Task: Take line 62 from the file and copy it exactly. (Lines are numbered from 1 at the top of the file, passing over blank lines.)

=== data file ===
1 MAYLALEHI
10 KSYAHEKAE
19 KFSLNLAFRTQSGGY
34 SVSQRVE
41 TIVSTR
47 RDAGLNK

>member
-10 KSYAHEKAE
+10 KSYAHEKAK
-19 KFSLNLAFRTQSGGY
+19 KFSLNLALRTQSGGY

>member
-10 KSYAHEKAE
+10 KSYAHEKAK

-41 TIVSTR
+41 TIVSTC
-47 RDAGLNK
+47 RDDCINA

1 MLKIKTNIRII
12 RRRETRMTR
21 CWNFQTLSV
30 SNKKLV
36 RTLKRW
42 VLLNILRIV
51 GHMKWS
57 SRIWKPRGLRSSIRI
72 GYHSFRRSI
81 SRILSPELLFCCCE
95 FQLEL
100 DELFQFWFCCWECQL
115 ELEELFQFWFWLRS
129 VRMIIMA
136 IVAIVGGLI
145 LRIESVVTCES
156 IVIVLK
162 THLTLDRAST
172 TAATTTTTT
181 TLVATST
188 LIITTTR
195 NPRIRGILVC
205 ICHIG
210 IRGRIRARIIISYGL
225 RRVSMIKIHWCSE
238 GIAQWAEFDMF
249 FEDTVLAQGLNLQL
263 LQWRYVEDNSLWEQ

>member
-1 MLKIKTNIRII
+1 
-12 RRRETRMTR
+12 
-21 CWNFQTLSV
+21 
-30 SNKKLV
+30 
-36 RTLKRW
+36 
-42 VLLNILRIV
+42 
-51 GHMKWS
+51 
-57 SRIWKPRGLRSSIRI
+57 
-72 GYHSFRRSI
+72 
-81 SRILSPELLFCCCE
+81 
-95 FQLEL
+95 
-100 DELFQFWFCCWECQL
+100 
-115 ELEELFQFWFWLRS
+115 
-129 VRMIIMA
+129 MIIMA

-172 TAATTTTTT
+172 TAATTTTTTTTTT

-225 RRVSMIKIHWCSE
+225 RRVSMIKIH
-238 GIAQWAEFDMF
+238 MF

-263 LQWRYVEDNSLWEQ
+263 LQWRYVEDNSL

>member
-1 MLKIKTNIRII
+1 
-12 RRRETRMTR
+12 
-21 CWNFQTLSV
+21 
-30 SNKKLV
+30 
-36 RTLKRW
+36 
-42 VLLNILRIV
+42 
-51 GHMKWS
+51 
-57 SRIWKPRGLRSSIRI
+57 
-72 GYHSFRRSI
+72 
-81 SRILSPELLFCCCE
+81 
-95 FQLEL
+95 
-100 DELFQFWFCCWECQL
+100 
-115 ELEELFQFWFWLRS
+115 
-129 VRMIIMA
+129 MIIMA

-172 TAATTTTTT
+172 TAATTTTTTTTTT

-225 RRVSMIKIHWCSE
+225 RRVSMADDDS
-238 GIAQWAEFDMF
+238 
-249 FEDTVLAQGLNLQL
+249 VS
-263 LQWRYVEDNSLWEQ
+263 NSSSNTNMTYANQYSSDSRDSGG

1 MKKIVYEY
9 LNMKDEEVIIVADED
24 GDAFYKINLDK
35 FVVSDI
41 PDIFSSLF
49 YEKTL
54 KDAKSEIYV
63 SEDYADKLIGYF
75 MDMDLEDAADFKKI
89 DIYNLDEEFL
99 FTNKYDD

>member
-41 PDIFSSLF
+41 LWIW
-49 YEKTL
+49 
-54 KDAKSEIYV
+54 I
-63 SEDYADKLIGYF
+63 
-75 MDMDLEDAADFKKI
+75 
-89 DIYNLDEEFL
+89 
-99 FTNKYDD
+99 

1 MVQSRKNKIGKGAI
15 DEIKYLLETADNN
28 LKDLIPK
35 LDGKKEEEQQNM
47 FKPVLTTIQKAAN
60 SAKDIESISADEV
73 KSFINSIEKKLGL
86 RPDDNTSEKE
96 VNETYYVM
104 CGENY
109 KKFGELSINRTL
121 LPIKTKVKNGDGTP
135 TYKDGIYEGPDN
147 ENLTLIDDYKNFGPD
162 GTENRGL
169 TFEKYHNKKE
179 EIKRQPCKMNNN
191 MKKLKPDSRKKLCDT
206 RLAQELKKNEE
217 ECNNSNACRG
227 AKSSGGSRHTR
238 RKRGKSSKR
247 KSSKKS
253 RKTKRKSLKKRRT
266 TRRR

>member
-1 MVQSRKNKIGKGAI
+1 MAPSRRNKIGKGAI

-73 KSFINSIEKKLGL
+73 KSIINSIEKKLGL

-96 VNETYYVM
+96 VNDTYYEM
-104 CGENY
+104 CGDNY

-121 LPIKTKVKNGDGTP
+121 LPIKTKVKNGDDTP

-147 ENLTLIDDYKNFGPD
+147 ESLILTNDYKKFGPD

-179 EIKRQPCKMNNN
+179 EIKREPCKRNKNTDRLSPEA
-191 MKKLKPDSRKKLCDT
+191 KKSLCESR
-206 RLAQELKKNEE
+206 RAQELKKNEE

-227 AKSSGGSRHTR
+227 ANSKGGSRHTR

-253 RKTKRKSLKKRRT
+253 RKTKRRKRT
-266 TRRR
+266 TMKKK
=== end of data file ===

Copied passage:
-57 SRIWKPRGLRSSIRI